Voices from the Past: A Family Letter Transcription Project – Part Two
Do you have a letter collection or ancestor journal that you’d like to transcribe, but the task seems overwhelming? I previously shared my friend Karen’s experience with inheriting over sixty family letters from 1828 to 1921. She learned how to archive the letters and developed a great system for enlisting the help of other family members in transcribing them. Today, with her permission, I’m sharing the steps she took.
How to Set up a Family Letter Transcription Project
Karen and her sister first took the letters to the Special Collections Department at Brigham Young University. The staff instructed her on how to care for and preserve them. She built a hydration chamber so that she could safely press the letters before storing them in safe archival vinyl sleeves. She found all needed supplies in local stores at low cost and by following the directions carefully, the letters can now be viewed easily without damaging them.
Scanning the letters
The next step in the transcription project involved scanning each letter as well as its envelope. Karen decided to do this in PDF format so all the pages of a letter and it’s envelope would be kept together. One PDF for each letter or postcard, scanning every paper with anything on it.
Creating a Google Drive File for the Letters
Karen needed a way for family members to access the digital images from their computer and then transcribe the documents. She opted to use the sharing capabilities of Google Drive to create a file that would include the PDF of each document and an accompanying Google Doc where helpers would type the transcription. She added biographical information on the writers of the letters, a family transcription guide, and a genealogy chart of all the family involved in the letters. Once the file was in place, she shared it with any family member willing to help with the project. Notice in the screenshot below, that each PDF (red icon) of a document is followed by a Google Doc (blue icon) of the same file name. To the right of the screen (not shown) is a column that names who last modified the document and the date, so there’s no question who’s working on what.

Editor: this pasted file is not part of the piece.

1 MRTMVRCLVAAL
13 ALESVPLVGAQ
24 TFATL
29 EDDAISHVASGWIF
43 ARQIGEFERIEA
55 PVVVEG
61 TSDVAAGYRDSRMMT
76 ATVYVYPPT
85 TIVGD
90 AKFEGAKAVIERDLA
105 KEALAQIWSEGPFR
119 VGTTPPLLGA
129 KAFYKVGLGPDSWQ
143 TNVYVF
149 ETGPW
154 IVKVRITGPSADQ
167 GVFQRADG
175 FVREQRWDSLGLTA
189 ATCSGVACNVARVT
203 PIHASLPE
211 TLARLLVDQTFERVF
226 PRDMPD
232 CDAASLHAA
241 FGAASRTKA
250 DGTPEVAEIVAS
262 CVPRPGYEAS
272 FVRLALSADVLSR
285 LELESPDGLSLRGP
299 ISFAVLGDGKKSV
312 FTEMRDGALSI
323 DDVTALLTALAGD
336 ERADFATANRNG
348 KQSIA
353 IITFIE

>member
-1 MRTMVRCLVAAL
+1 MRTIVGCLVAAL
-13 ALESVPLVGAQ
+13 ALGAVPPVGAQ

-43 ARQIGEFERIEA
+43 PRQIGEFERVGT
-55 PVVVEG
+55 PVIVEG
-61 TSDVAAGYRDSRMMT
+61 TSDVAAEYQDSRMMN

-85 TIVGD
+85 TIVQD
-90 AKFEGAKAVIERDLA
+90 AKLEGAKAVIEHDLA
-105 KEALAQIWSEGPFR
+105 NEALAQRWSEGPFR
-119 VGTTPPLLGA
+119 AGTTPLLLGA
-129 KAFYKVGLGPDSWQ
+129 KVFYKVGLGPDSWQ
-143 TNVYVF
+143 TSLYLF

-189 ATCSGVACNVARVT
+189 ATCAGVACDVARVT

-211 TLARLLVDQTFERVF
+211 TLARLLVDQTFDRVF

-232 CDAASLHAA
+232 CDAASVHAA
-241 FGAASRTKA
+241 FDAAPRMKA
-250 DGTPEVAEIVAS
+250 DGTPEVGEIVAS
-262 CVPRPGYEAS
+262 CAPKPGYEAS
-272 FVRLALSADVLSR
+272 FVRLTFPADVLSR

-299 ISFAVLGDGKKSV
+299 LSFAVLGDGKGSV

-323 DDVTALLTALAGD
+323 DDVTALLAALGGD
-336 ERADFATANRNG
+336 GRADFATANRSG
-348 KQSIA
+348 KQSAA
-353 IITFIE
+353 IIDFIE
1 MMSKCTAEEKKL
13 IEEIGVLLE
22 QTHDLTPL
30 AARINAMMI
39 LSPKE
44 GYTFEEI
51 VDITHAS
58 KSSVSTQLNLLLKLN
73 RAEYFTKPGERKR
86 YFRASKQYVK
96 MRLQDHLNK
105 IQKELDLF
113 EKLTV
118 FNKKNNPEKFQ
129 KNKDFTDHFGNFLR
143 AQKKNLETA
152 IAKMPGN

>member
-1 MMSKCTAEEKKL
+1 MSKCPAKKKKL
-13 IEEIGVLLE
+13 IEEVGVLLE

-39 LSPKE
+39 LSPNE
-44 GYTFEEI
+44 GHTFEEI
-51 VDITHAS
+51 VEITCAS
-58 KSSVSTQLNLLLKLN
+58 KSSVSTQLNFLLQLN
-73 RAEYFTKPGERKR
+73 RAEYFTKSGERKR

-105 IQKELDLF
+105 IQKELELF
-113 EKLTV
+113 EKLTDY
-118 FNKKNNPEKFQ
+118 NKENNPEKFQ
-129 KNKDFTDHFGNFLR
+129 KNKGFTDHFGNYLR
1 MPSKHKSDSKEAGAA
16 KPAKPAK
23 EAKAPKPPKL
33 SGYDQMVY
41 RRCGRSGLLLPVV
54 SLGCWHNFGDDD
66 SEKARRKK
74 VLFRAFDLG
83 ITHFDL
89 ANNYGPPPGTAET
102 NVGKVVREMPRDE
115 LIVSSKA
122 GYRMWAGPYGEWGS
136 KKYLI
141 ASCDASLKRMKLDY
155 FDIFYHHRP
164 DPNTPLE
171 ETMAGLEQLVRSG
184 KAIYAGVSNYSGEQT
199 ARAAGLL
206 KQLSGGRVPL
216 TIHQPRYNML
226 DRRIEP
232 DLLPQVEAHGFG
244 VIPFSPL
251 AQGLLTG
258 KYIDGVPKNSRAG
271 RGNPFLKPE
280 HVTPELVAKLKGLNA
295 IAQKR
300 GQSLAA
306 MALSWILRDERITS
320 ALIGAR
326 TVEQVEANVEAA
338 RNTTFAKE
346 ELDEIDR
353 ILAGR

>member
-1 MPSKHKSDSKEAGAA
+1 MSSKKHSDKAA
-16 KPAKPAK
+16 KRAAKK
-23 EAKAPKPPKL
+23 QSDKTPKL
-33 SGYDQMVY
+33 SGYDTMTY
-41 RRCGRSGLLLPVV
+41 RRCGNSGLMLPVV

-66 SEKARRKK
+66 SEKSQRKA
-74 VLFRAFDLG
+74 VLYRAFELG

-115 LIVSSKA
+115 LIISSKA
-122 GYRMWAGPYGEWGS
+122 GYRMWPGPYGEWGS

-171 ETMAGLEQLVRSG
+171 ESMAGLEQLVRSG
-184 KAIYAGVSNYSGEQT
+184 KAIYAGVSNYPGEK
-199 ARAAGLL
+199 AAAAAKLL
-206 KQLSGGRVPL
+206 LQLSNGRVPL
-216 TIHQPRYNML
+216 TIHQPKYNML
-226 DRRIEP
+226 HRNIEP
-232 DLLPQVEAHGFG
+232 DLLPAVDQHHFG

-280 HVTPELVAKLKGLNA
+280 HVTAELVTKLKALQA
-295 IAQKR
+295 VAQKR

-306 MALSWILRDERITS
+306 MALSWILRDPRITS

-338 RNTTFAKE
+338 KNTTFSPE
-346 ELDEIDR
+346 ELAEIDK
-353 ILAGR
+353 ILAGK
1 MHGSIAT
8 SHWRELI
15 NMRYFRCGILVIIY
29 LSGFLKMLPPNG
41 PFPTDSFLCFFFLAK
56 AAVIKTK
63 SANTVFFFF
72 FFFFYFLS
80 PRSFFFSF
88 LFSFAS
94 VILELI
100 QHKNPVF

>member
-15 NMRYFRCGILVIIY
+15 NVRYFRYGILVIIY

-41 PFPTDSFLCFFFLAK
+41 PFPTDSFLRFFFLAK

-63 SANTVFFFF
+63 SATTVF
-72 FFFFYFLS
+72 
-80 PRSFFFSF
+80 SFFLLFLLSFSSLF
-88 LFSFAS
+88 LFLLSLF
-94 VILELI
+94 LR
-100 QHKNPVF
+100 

Writing Transcription Instructions
Knowing that not everyone would be Google Drive and Google Doc savvy, Karen included detailed instruction sheets complete with screenshots for the project. She used the tips she learned at BYU and researched more about handwriting from the 1800’s to create a help sheet for deciphering old handwriting. (PDF’s shared with her permission below).
Tracking the Transcription Project
Karen created a separate Google Doc (shown below) for the family members to fill out as they worked on a particular document. Each letter was to be transcribed then reviewed by two other individuals. The beauty of Google Docs is the ability to add comments. So if one reviewer didn’t agree with a word, he could just highlight the word or phrase and type in his opinion in the comments. Karen’s attention to detail in the process is impressive. I love the whole idea of peer review that she’s incorporated.
What a fabulous project to share with your family. Only one person can be the caretaker of precious documents, but with the capabilities of technology, all can share in the enjoyment and process of using those documents to learn more about family. Whether you have a large or small collection of letters or a an ancestor’s diary or journal, setting up your own family transcription project just might be a perfect way to get other family members involved in this great work.
Best of luck in your family history efforts!
Download the Family Transcription Guides Below: